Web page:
I did it! A couple of weeks ago, I cancelled my subscription to cable TV through Comcast. Why? Gosh, so many reasons but primarily because it was costing me $120 per month and my family just doesn’t watch that much TV. Don’t get me wrong. We watch a lot of shows, just not cable TV. So far, here’s how we’re surviving and thriving without cable:
- HD Antenna. We had an HD antenna that lets us watch network television in HD. Finally putting it to use. Works pretty well. $50.
- Netflix. My 3-year old is fond of saying, “I love Netflix.” We watch all kinds of shows and movies on Netflix. Like the rest of DC, I’m hooked on House of Cards. $8.99 per month.
- Amazon Instant Video. Since I’m an Amazon Prime member, I get access to tons of free shows and movies, many of them not available on Netflix, like The Wire, my new favorite and Stargate SG-1, my old favorite. Free, if you don’t count my Prime membership.
- Hulu. I just signed up for this. I love that I have access to most of the latest TV shows, including the late night talk shows. My husband loves watching movie trailers. $7.99 per month
- Network television apps. I’m pretty impressed with the ABC, CBS and NBC apps. I get access to all of the shows, although I’m not nuts about the ads and the fact that shows expire too soon for me, since I don’t watch regularly. The Taste disappeared on me last year when the season ended; why not keep up old episodes for a few months? Free. On the CBS app, I’m now locked out of some content because I can’t log in to my Comcast account. Bah.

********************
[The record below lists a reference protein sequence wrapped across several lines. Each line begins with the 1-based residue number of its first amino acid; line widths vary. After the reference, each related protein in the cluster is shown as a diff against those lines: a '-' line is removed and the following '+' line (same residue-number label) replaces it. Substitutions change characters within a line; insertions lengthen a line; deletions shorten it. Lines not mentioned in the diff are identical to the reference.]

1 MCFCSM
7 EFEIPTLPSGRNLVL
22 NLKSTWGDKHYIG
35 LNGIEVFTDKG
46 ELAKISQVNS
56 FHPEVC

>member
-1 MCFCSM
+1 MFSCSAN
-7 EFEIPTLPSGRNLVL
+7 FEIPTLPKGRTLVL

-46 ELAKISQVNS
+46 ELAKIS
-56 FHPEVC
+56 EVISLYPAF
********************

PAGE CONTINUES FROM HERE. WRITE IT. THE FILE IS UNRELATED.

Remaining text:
- Specialty channel apps. I’m in love with the PBS app. I binge watched A Chef’s Life earlier this year.
- Chromecast. This $35 device from Google lets us stream shows from a table or phone to the big TV in our living room. It’s also handy when we’re traveling and want to watch a movie with the kids.
- iTunes, Sony and Amazon stores. Maki, my husband, has banned me from buying movies on physical media. So no more buying DVDs. Instead, we rent movies through one of the online stores. If it’s a movie I know we’ll watch multiple times, like The Lego Movie, I’ll buy it through iTunes and download it to whichever iOS device my child happens to be on at the time.
What gets tricky is figuring out where and how to watch a specific show. For example, my 3-year old wanted to watch Blue’s Clues. This show used to be on Netflix but one day, it was gone. I googled “Blue’s Clue on Netflix” and found lots of threads about Netflix no longer having the show. So I started checking different apps but what a pain! I found that TV.com has a nifty database of shows and where they’re available. Search for the show you want, then click Watch Online. Hover over an episode and TV.com will let you which platform has it, e.g., Netflix, Amazon Instant Video, Hulu, etc. Love this.